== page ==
The presence of Palmer amaranth (Amaranthus palmeri) and waterhemp (Amaranthus tuberculatus [syn rudis]) was limited except for a few localized areas of west Kentucky prior to the year 2000. Between 2005 and 2010 isolated problems with control of these Amaranthus species with glyphosate in grain crops began to develop and were reported in counties in west Kentucky adjacent to major rivers including the Mississippi, Ohio, Cumberland, and Green Rivers. Several county extension agents reported that infestations of these pigweeds often occurred in fields within the floodplains. It was initially thought that excessive flooding caused a rapid spread of both Amaranthus species on bottomlands, but weed seed was also spread on some upland areas with equipment, especially combines and other equipment used at harvest.

 A survey of county extension agents in 2015 along with other observations confirmed Palmer amaranth is now present in 56 counties on an estimated 60,000 acres that extend from west Kentucky eastward to counties within the central parts of Kentucky including three counties northeast of Lexington.  Waterhemp is not as widespread compared with Palmer amaranth but occupies 34 counties on approximately 36,000 acres that include counties that border the lower and upper Ohio River valley and a few isolated counties throughout the state. Introduced populations are considered to be glyphosate-resistant biotypes. Some populations are also known to have ALS-type herbicide resistance.  Recently discovered biotypes with PPO-resistance, along with glyphosate resistance in both Amaranthus species are new threats to grain crop production within Kentucky.  Sources of introductions have included: 1) overflow or rivers and flood plains, 2) importing of harvest equipment and transportation of crops, 3) cotton seed hulls fed to livestock, 3) cover crop seed, and 4) potentially birds and other animals.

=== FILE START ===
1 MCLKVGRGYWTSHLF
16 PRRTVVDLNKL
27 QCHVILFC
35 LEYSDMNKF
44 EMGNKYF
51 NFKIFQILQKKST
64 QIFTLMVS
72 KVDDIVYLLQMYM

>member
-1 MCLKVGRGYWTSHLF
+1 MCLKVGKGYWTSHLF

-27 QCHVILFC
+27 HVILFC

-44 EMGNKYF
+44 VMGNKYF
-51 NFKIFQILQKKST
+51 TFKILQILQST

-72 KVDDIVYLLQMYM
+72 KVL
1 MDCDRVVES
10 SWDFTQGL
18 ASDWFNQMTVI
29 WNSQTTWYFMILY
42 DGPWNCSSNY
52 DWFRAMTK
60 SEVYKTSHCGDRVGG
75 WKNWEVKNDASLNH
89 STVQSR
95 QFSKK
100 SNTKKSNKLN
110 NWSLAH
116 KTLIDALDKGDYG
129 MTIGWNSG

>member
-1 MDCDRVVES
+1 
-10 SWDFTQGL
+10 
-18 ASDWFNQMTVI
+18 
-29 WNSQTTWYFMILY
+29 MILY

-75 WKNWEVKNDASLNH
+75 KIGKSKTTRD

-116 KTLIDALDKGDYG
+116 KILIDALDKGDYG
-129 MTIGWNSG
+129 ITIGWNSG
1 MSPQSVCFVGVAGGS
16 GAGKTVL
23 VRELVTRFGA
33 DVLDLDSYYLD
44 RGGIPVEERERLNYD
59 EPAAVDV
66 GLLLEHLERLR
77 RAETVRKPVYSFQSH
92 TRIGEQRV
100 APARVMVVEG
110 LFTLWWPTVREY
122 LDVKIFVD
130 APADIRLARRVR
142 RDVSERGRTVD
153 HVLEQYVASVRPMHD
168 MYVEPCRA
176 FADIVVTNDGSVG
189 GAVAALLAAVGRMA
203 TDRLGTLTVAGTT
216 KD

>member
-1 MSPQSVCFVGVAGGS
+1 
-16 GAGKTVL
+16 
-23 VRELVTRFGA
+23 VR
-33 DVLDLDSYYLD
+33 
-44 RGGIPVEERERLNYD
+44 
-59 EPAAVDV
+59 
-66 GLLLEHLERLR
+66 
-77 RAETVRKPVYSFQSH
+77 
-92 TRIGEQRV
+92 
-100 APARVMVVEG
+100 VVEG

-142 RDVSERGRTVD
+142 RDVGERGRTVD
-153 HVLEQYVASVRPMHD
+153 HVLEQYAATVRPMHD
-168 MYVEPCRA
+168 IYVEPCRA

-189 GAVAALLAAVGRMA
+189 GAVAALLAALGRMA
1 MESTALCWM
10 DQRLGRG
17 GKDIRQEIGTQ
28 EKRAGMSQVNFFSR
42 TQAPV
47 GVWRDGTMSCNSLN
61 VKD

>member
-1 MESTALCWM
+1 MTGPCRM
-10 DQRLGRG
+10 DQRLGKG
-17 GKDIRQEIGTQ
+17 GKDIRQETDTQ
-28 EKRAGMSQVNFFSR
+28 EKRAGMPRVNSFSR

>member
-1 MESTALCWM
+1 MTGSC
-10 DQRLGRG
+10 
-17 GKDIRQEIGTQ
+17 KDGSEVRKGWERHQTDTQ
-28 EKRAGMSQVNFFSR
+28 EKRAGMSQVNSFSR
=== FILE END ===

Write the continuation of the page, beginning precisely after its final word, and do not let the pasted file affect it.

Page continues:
JD Green and JR Martin

WSSA (Feb 2016)